Citizens United is hardly the first time that five justices of the U.S. Supreme Court have granted corporations special rights under the Constitution. In fact, you can chart the twists and turns in the politics of our country by the Supreme Court’s interpretation of the Constitution’s protection of big business.
During the First Gilded Age, when utility and railroad companies accreted enormous political power, the nation’s high court routinely blocked progressive reforms on the ground that they interfered with “freedom of contract.” The era is known by its most controversial decision, Lochner vs. New York, in 1905. The U.S. Supreme Court struck down a state law that barred bakers from being forced to work more than ten hours a day. The Court relied on a creative interpretation of the Fourteenth Amendment, which commands “No State shall … deprive any person of life, liberty, or property, without due process of law…”
Just as Citizens United equates money with freedom of speech under the First Amendment, the five to four majority of the Supreme Court in Lochner equated “liberty” with the “right” of a company to impose onerous and often dangerous working conditions on men, women and children. This judicial policy of deregulation combined with speculation and greed to produce the Great Depression. But President Roosevelt’s efforts to rescue the nation from the financial abysss were blocked by the Supreme Court, until Roosevelt provoked a constitutional crisis by proposing to add additional justices to the Supreme Court (one for every justice over seventy years old!) to create a majority that would support his legislation. In effect, FDR chose to fight politics on the high court with more politics. Having impaired the Court’s integrity and independence, the pro-big business Justices backed down, permitting New Deal legislation to take effect. Twenty years later, the Supreme Court acknowledged that, “the day is gone when this court uses the Due Process Clause of the Fourteenth Amendment to strike down state laws, regulatory of business and industrial conditions, because they may be unwise, improvident, or out of harmony with a particular school of thought.”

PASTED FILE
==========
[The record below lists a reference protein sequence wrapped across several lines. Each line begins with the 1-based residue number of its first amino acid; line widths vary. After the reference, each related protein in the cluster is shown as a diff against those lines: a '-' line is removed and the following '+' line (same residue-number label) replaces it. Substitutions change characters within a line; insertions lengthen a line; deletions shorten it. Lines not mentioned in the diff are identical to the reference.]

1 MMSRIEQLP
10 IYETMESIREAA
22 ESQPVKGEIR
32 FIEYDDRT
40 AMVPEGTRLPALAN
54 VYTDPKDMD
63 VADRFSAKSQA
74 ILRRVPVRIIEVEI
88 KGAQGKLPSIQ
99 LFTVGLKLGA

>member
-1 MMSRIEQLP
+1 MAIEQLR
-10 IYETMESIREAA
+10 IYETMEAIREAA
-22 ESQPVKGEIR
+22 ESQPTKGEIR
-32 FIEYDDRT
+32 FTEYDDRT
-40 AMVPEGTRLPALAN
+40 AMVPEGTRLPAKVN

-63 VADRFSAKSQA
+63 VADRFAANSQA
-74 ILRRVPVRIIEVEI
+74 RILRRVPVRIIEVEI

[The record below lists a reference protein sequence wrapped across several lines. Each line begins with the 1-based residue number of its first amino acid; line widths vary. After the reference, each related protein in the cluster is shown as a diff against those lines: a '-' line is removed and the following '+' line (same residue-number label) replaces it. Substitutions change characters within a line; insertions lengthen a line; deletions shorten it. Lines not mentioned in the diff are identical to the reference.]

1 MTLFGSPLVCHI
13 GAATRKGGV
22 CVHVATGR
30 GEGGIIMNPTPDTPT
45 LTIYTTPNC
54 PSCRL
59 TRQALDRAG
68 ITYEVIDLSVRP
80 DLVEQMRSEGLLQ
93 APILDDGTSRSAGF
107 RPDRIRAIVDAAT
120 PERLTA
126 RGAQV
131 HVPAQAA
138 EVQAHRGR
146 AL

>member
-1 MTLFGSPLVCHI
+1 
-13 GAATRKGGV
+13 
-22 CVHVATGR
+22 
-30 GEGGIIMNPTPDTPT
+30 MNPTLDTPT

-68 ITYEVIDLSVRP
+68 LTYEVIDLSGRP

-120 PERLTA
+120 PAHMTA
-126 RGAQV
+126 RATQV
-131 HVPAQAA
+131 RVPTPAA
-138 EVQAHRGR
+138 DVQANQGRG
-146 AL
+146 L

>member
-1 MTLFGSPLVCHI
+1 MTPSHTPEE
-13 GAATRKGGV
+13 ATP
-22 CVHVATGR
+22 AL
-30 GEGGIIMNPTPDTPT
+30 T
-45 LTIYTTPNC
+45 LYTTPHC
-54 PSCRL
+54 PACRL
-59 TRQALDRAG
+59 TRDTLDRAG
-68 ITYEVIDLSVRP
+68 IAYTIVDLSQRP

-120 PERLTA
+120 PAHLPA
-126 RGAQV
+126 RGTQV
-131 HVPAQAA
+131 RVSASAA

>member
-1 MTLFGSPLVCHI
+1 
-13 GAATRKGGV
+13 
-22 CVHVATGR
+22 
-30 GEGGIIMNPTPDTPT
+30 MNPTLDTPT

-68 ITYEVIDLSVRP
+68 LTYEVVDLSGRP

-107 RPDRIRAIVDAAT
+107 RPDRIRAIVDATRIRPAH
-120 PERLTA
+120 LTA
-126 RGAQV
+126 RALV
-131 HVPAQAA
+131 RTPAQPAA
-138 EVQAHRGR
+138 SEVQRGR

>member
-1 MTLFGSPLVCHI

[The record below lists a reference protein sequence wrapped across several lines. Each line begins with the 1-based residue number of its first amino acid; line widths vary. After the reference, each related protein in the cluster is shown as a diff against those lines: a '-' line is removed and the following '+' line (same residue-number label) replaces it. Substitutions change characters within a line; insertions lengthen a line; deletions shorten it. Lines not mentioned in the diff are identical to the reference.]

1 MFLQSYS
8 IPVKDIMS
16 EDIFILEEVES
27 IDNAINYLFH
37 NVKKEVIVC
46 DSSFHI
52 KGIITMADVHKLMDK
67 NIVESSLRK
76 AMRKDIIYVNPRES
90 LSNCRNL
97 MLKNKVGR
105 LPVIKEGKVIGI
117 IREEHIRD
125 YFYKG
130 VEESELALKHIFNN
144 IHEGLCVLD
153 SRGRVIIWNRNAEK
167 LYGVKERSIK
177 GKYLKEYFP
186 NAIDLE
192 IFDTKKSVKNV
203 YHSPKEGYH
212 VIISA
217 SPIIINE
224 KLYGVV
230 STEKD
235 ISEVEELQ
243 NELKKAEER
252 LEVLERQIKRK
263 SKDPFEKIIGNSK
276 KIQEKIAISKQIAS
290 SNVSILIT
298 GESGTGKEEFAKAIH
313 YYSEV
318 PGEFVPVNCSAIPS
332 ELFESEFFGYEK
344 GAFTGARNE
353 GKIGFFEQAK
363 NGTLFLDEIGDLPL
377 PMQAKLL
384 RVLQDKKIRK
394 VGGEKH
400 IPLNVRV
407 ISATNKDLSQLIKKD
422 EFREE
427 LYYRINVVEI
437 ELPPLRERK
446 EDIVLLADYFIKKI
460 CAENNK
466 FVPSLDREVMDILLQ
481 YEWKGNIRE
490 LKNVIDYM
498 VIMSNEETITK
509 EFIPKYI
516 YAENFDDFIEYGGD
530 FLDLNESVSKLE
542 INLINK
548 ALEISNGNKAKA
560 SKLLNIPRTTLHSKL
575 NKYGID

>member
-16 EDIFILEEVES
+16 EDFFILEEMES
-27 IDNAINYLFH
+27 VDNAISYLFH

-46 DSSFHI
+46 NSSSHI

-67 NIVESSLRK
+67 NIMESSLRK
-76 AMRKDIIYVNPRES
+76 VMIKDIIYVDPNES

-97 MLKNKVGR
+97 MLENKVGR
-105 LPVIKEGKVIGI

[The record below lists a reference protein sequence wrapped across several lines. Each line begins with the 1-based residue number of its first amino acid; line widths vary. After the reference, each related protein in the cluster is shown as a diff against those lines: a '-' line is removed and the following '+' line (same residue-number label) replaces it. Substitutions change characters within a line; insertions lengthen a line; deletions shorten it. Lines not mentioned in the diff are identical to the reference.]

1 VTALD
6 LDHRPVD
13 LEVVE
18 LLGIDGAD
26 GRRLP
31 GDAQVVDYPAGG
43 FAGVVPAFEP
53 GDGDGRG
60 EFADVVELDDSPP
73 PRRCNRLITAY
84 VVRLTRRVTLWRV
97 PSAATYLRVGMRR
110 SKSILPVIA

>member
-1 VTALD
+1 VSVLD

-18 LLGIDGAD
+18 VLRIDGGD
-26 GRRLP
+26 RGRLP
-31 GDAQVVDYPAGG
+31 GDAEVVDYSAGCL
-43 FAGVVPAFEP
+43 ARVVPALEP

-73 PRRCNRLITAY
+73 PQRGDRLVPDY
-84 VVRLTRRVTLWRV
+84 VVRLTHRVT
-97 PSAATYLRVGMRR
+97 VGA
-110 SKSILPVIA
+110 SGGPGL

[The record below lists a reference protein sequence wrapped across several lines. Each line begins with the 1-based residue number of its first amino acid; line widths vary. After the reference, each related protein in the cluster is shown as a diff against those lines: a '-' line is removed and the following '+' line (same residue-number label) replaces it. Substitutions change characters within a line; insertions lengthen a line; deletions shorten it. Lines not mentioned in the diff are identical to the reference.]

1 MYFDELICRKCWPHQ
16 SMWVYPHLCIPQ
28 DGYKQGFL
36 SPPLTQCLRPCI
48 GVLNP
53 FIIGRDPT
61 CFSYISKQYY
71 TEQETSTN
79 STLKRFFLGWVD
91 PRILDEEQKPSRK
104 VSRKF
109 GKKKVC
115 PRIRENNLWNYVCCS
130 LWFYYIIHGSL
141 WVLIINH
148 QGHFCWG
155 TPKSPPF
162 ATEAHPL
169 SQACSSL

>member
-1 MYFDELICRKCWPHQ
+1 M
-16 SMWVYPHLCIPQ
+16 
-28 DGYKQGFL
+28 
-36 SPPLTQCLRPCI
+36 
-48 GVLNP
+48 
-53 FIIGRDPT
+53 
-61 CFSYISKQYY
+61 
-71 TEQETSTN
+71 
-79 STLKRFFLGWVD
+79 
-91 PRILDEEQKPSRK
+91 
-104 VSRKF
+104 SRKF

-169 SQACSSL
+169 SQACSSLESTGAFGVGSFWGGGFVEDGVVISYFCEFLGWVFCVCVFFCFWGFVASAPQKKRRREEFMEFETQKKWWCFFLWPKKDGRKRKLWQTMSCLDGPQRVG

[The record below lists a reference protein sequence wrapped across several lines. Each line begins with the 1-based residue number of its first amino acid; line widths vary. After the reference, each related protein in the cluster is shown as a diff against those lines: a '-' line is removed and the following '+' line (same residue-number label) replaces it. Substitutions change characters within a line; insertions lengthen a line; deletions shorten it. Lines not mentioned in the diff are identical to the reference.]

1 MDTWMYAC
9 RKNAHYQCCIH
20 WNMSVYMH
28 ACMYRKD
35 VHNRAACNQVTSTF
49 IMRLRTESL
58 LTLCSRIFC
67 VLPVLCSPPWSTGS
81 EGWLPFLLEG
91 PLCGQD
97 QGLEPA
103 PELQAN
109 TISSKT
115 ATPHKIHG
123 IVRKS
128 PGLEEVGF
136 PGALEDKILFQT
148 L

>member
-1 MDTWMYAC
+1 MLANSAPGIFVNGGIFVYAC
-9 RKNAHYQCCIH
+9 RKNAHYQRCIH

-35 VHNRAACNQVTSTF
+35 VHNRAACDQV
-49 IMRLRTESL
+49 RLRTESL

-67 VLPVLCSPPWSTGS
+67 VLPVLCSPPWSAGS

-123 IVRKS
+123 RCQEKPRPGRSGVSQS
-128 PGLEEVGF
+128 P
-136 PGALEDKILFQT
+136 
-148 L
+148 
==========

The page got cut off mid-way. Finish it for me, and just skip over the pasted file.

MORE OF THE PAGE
Though the Supreme Court ultimately stopped second-guessing the policies enacted by the Legislative Branch under the guise of interpreting the Constitution, its decision in Citizens United reflects an increasingly politicized Supreme Court. And what goes around, comes around. Even as Citizens United has ignited a grassroots rebellion and calls for a constitutional amendment to undo the Supreme Court's damage to our democracy, scholars and pundits on the corporate-funded right are promoting the resurrection of Lochner. The legal attack on the 2010 federal health care reform can be seen as one manifestation of a revived challenge to the power of government to regulate industry. We’ll see how this plays out with the current majority of the Supreme Court when they begin to hear arguments against universal health care later this month.